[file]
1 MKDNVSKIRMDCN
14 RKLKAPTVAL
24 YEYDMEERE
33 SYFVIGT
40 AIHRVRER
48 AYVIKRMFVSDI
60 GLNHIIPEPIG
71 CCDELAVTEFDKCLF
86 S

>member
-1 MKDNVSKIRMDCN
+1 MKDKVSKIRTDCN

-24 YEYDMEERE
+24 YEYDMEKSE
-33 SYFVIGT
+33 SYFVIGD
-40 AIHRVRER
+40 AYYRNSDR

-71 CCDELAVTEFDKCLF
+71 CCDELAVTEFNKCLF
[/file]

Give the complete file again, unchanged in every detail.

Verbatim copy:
1 MKDNVSKIRMDCN
14 RKLKAPTVAL
24 YEYDMEERE
33 SYFVIGT
40 AIHRVRER
48 AYVIKRMFVSDI
60 GLNHIIPEPIG
71 CCDELAVTEFDKCLF
86 S

>member
-1 MKDNVSKIRMDCN
+1 MKDKVSKIRTDCN

-24 YEYDMEERE
+24 YEYDMEKSE
-33 SYFVIGT
+33 SYFVIGD
-40 AIHRVRER
+40 AYYRNSDR

-71 CCDELAVTEFDKCLF
+71 CCDELAVTEFNKCLF